Last year a book appeared, Is Menstruation Obsolete?, that argued that women should stop menstruating altogether for certain health benefits by using hormone pills.
Now Barr Laboratories has sought permission from the U. S. Food and Drug Administration to supply women with specially packaged hormone pills to allow menstruation only every three months for healthy women who want to reduce the number of times they menstruate. Women would take the pill 84 days in a row, then take a week's break. It is now being tested in various parts of the U.S.A.
An article in the health supplement of the Washington Post (15 August 2000) discusses this pill-package, Seasonale. (Read about a New Yorker magazine article on the creation of the birth-control pill and why women were to take a break from it once a month.) It also states that the American College of Obstetricians and Gynecologists, the largest such organization in the United States, has taken no position about the suppression of menstruation.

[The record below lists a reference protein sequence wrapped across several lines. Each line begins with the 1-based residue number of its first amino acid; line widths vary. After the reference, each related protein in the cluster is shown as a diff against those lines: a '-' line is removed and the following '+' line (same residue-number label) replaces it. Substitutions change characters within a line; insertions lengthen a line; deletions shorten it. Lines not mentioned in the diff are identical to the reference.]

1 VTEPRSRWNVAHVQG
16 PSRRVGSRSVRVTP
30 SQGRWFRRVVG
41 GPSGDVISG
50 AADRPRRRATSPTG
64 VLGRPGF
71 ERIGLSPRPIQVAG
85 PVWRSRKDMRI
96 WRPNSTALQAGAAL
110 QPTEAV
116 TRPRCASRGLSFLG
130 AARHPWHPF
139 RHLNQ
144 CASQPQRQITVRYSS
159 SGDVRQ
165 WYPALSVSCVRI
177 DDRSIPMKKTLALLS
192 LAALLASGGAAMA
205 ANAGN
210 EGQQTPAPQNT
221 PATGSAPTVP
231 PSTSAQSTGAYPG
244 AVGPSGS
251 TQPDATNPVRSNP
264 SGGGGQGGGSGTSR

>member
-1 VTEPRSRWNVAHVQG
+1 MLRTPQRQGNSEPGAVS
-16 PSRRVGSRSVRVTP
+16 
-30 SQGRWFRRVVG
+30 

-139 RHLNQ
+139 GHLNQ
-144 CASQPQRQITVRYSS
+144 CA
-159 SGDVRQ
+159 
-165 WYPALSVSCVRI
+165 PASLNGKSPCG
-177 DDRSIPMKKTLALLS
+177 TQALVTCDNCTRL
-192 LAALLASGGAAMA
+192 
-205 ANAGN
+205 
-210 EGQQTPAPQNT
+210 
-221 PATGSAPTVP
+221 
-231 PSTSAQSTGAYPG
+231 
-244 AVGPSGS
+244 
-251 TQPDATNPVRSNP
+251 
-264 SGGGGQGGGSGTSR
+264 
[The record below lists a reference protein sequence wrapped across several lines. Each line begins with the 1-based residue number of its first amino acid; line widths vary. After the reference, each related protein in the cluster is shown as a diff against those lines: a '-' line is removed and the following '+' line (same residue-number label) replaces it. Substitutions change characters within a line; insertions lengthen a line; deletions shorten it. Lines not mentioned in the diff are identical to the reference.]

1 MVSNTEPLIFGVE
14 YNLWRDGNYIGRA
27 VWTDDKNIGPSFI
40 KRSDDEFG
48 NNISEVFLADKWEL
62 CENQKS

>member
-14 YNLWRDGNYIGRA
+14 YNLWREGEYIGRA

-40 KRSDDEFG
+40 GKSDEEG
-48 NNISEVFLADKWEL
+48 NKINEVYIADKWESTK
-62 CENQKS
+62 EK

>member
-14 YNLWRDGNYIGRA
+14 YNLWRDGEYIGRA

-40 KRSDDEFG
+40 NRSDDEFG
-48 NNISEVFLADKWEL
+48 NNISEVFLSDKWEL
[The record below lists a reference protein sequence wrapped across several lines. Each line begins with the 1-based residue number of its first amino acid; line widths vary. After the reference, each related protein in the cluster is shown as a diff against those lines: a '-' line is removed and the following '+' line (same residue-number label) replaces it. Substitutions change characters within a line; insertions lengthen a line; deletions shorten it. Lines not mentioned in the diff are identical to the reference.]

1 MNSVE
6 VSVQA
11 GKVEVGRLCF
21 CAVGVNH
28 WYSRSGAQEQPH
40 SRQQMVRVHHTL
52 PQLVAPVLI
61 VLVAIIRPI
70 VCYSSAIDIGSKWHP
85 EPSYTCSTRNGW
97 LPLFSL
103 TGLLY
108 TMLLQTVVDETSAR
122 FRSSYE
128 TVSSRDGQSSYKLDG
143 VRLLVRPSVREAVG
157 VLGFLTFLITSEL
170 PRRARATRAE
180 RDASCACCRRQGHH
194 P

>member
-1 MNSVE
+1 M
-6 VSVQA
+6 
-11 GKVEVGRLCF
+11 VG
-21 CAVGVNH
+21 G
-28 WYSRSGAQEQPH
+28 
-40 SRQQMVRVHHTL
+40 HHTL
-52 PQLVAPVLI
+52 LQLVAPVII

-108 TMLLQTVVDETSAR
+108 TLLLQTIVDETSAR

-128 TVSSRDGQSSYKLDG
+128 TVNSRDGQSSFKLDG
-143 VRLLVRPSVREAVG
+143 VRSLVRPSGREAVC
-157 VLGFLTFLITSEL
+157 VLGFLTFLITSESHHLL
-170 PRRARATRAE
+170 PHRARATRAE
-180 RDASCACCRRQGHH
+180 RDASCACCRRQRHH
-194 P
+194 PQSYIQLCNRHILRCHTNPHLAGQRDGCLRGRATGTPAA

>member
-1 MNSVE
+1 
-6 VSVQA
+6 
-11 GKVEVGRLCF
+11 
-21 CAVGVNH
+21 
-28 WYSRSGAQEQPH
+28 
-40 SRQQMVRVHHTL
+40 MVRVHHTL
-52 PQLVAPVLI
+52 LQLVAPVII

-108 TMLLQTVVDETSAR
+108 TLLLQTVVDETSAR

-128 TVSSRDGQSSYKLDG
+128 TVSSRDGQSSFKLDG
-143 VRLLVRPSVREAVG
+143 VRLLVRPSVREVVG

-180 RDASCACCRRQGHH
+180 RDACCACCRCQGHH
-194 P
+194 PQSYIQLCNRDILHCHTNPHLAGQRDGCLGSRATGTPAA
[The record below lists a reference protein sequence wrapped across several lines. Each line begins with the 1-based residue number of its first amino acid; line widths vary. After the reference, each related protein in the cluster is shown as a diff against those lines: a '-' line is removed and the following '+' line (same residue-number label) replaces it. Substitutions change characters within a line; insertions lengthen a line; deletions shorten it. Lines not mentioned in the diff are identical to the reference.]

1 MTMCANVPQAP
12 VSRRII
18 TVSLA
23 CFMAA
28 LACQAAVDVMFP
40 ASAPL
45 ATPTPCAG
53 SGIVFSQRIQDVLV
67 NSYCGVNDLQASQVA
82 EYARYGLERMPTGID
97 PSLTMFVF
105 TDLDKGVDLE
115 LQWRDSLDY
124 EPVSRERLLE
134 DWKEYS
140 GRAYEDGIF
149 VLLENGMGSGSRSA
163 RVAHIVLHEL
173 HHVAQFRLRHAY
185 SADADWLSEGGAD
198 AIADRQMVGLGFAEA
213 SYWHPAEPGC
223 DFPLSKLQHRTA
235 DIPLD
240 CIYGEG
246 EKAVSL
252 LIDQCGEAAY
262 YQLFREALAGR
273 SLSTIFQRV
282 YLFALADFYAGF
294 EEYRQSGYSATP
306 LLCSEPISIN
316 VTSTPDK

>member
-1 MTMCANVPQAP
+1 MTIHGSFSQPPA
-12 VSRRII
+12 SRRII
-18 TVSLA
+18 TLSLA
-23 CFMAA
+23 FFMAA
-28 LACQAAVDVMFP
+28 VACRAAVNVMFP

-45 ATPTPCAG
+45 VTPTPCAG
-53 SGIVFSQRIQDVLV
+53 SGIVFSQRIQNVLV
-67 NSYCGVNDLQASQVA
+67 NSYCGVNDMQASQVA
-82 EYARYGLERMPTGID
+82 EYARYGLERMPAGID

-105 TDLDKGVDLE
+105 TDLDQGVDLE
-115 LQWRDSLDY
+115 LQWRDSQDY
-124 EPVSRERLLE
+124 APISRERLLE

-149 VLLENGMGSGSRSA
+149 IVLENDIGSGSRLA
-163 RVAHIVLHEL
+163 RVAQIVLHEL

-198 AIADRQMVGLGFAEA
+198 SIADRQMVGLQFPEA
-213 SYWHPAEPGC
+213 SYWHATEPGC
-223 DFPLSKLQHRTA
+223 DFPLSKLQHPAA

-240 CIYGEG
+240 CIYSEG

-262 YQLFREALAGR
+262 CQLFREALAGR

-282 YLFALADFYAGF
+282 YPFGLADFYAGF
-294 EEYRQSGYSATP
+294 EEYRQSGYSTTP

Read your e-mail about what you think about stopping menstruation.
A staff member of the Discovery network in Canada phoned me that it's creating a program about menstruation for probably late this year. It will cover physiology, synchrony, advertising and taboo.
I'll report more details when I learn of them.
Display your art about menstruation
[For information about an exhibit:]
Go to the site, www.openingcloseddoors.org Click on the "Prospectus" button.
A brief outline of the exhibition is listed. Then at the very bottom of that page is our address and request for a SASE with prospectus name. This is how your site viewers can get more information.
[I, Harry Finley, will be one of the jurors for the exhibit. See art about menstruation on this site.]